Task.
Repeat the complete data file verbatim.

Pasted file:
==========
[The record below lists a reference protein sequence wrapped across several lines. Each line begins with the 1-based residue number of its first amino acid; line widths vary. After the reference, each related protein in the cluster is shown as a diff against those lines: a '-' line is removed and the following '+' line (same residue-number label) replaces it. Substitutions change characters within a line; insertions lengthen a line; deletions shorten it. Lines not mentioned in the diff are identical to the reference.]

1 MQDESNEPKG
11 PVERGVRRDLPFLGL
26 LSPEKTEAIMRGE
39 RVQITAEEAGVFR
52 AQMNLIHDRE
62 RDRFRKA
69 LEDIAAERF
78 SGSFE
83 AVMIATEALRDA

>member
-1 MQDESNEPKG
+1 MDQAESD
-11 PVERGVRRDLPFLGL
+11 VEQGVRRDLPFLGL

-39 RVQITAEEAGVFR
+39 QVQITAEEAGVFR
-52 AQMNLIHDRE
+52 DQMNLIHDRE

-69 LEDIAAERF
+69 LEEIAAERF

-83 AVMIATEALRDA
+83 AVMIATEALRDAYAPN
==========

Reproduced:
[The record below lists a reference protein sequence wrapped across several lines. Each line begins with the 1-based residue number of its first amino acid; line widths vary. After the reference, each related protein in the cluster is shown as a diff against those lines: a '-' line is removed and the following '+' line (same residue-number label) replaces it. Substitutions change characters within a line; insertions lengthen a line; deletions shorten it. Lines not mentioned in the diff are identical to the reference.]

1 MQDESNEPKG
11 PVERGVRRDLPFLGL
26 LSPEKTEAIMRGE
39 RVQITAEEAGVFR
52 AQMNLIHDRE
62 RDRFRKA
69 LEDIAAERF
78 SGSFE
83 AVMIATEALRDA

>member
-1 MQDESNEPKG
+1 MDQAESD
-11 PVERGVRRDLPFLGL
+11 VEQGVRRDLPFLGL

-39 RVQITAEEAGVFR
+39 QVQITAEEAGVFR
-52 AQMNLIHDRE
+52 DQMNLIHDRE

-69 LEDIAAERF
+69 LEEIAAERF

-83 AVMIATEALRDA
+83 AVMIATEALRDAYAPN